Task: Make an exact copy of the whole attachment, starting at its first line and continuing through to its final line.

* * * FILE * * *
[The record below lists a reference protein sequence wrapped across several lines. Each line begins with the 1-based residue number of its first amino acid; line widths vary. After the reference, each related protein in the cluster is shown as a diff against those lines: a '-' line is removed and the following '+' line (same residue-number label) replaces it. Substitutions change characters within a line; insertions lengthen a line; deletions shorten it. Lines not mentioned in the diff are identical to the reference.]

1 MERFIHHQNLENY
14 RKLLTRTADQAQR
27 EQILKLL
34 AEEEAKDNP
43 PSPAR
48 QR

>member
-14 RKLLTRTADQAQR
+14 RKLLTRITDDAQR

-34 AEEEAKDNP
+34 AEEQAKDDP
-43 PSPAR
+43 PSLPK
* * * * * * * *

[The record below lists a reference protein sequence wrapped across several lines. Each line begins with the 1-based residue number of its first amino acid; line widths vary. After the reference, each related protein in the cluster is shown as a diff against those lines: a '-' line is removed and the following '+' line (same residue-number label) replaces it. Substitutions change characters within a line; insertions lengthen a line; deletions shorten it. Lines not mentioned in the diff are identical to the reference.]

1 MERFIHHQNLENY
14 RKLLTRTADQAQR
27 EQILKLL
34 AEEEAKDNP
43 PSPAR
48 QR

>member
-14 RKLLTRTADQAQR
+14 RKLLTRITDDAQR

-34 AEEEAKDNP
+34 AEEQAKDDP
-43 PSPAR
+43 PSLPK